Our data suggest that reinfection by Gamma is common and more frequent than has been detected by traditional approaches. The estimated reinfection rates suggest that the Gamma variant may induce a higher reinfection risk than previous non-Gamma variants, even though the clinical relevance and transmissibility of reinfections was not assessed. Because most blood donors had oligosymptomatic or asymptomatic infections, the obtained protection against reinfection does not extend to cohorts containing only hospitalized or symptomatic individuals. Overall, our results reinforce concerns over the risk of reinfection particularly as variants continue to evolve, and demonstrate that repeat blood donor serosurveillance is valuable for documenting rates and correlates of reinfection that complement surveillance for reinfections or vaccine breakthrough infections based on serial swab-based surveillance programs.

Availability of data and materials

Anonymized individual-level data of the 238 selected blood donors along with a data dictionary is available at https://github.com/carlosprete/reinfection_manaus. Data related to all repeat blood donors can be shared upon request.

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Acknowledgements

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Funding

This work was supported by the Itaú Unibanco “Todos pela Saúde” program and by a Medical Research Council-São Paulo Research Foundation (FAPESP) CADDE partnership award (MR/S0195/1 and FAPESP 18/14389-0) (caddecentre.org/). Wellcome Trust and Royal Society (N.R.F. Sir Henry Dale Fellowship: 204311/Z/16/Z); the National Heart, Lung, and Blood Institute Recipient Epidemiology and Donor Evaluation Study (REDS, now in its fourth phase, REDS-IV-P) for providing the blood donor demographic data for analysis (Grant HHSN268201100007I). CAPJ was supported by FAPESP (2019/21858-0), Fundação Faculdade de Medicina and Coordenação de Aperfeiçoamento de Pessoal de Nível Superior—Brasil (CAPES)—Finance Code 001. VHN was supported by CNPq (304714/2018-6).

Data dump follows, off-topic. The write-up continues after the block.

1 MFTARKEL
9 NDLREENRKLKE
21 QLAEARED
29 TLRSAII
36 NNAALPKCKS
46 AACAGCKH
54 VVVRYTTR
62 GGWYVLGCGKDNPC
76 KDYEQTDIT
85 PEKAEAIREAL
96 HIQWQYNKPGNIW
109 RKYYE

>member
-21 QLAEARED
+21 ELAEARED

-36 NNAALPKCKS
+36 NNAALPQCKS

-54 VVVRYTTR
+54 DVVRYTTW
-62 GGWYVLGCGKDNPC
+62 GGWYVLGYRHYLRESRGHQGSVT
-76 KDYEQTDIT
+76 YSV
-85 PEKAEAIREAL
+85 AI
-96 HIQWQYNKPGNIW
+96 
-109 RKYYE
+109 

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Authors and Affiliations

Authors

Contributions

CAPJ, LFB, VHN, MPB, ECS conceived the study. CAPJ, LFB, VHN, ECS wrote the first draft. RB, CMMA, TS, MAEC, MKO, AGC, NAF, MPSSC collected and preprocessed the data. CAPJ, LFB, VHN, ECS did the main analysis. CAPJ, LFB, RB, EG, NA, CW, NRF, CD, VHN, MPB, ECS wrote the main text. All authors reviewed and approved the final manuscript.

Corresponding author

Correspondence to Ester Cerdeira Sabino.

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Ethics approval and consent to participate

This project was approved by the Brazilian national research ethics committee, CONEP CAAE 397909020.9.1001.0009. In Brazil it is mandatory to save blood donors samples for 6 months after donation. Samples from repeat donors were retrieved from freezers, anonymized, and tested. The Brazilian national research committee (CONEP) waived for informed consent. All methods were performed in accordance with relevant guidelines and regulations.

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Not applicable.

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The authors declare that they have no competing interests.

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Supplementary Information

Additional file 1

: Appendix. Materials and Methods. Fig. S1. Flowchart describing how repeat blood donors were selected and classified. Fig. S2. Serial results obtained with the anti-N assay for each group of donors. Fig. S3 Serial results obtained with the anti-S assay for each group of donors. Fig. S4. Validation of the noise level of the SARS-Cov-2 anti-N IgG chemiluminescence microparticle assay by testing 200 samples in replicate. Fig. S5. Racial distribution of repeat blood donors in Manaus.

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Prete, C.A., Buss, L.F., Buccheri, R. et al. Reinfection by the SARS-CoV-2 Gamma variant in blood donors in Manaus, Brazil. BMC Infect Dis 22, 127 (2022). https://doi.org/10.1186/s12879-022-07094-y

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Keywords

  • COVID-19
  • SARS-CoV-2
  • Gamma
  • P.1
  • Reinfections
  • Blood donors
  • Herd immunity
  • Manaus
  • Amazon
  • Brazil